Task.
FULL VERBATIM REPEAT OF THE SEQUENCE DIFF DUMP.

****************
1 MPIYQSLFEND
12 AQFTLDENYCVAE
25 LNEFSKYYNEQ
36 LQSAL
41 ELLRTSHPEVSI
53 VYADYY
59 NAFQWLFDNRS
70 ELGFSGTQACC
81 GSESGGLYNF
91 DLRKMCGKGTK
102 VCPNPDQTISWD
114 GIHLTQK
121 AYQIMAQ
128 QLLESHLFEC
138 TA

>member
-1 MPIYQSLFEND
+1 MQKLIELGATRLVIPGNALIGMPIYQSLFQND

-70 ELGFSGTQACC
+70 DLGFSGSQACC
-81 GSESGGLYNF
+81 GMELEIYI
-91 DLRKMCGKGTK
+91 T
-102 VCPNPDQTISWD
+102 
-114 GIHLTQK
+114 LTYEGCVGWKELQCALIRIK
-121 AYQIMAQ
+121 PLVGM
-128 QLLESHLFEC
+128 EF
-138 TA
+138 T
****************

1 MPIYQSLFEND
12 AQFTLDENYCVAE
25 LNEFSKYYNEQ
36 LQSAL
41 ELLRTSHPEVSI
53 VYADYY
59 NAFQWLFDNRS
70 ELGFSGTQACC
81 GSESGGLYNF
91 DLRKMCGKGTK
102 VCPNPDQTISWD
114 GIHLTQK
121 AYQIMAQ
128 QLLESHLFEC
138 TA

>member
-1 MPIYQSLFEND
+1 MQKLIELGATRLVIPGNALIGMPIYQSLFQND

-70 ELGFSGTQACC
+70 DLGFSGSQACC
-81 GSESGGLYNF
+81 GMELEIYI
-91 DLRKMCGKGTK
+91 T
-102 VCPNPDQTISWD
+102 
-114 GIHLTQK
+114 LTYEGCVGWKELQCALIRIK
-121 AYQIMAQ
+121 PLVGM
-128 QLLESHLFEC
+128 EF
-138 TA
+138 T